An auto ignition coil is a transformer capable of delivering high voltage pulses.
The purpose of these pulses is to create a spark (arc) between the electrodes of the spark plug of an internal combustion engine, of sufficient strength and duration to properly initiate the internal combustion of the air-gasoline mixture.
The working principle of the coil consists of a primary winding that is driven by an electronic switch until the desired current is reached. At the moment of power failure, the secondary output terminal generates a high voltage of 20~30Kv to ensure spark ignition.
The types of coils associated with the development of engines over the years have been more or less complex:
- Oil bath coil: This is the most outdated technology. Facet has decided not to manufacture them due to their high pollution and limited production, and recommends a newer generation of coils as an alternative (see below).
- Electromechanical distribution coils (1st generation): These are single coils, the high voltage is "distributed" using a special cable from a rotating distributor mounted on the distributor to the spark plug, inside the "cap".
- Misfire coil (2nd generation): This type of coil is called a misfire coil because there is a normal ignition spark in the cylinder during the compression phase and a spark of small intensity in the cylinder during the exhaust phase. Ignition systems using these coils are called "static distribution" or "distributors" because they eliminate distributors, caps, and high voltage cables, making the ignition system more reliable. The electronic control system of these coils is more precise and can manage the strength of the primary current by controlling the duration of the pulses so that the current reaches a given value.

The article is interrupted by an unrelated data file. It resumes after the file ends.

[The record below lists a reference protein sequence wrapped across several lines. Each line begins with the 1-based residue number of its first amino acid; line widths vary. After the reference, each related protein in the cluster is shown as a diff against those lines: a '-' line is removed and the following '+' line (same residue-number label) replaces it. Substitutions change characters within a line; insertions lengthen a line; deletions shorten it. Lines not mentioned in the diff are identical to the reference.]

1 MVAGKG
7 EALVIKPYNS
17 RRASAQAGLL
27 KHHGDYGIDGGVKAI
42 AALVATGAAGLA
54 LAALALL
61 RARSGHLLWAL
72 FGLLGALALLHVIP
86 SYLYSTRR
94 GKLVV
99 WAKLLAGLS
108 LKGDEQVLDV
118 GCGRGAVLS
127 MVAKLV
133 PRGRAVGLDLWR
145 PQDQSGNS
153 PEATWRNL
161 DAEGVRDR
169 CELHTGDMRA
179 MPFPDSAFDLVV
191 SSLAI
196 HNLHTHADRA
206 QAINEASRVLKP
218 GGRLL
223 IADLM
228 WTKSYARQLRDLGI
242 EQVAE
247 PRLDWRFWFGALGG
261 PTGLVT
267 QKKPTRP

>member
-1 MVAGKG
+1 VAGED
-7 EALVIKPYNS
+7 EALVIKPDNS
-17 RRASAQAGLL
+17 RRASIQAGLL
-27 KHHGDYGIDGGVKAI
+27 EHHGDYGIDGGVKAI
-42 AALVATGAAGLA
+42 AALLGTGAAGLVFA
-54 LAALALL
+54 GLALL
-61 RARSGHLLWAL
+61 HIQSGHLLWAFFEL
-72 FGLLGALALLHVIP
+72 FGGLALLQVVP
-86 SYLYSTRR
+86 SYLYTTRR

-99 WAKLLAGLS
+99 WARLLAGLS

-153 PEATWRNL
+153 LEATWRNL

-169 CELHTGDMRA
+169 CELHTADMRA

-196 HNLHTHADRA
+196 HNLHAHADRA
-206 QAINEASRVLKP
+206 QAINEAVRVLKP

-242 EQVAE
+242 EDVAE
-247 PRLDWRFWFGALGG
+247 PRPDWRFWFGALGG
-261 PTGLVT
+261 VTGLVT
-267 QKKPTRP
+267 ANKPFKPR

Coils of this type also include some multi-plug coils.
- Direct Coils (3rd Generation): These coils are mounted on a fully electronic ignition system.
In these coils, the negative output of the secondary circuit is connected directly to a single spark plug, while the other end is connected to the ground through a low voltage connection, or to the positive terminal of the primary circuit within the coil. So we have a coil for each candle.
Each direct coil consumes half as much power as the lost spark coils: this advantage is important because direct coils mounted on spark plugs operate at higher temperatures. These coils can be of the "pencil" type, with axial windings on the spark plug, forming the typical "pencil" shape, or of the "plug top" type, where the coils are assembled in a single block mounted on the motor head, or Below the direct coil set that is connected to the spark plug by the high voltage cable. Direct coils can be equipped with built-in control electronics.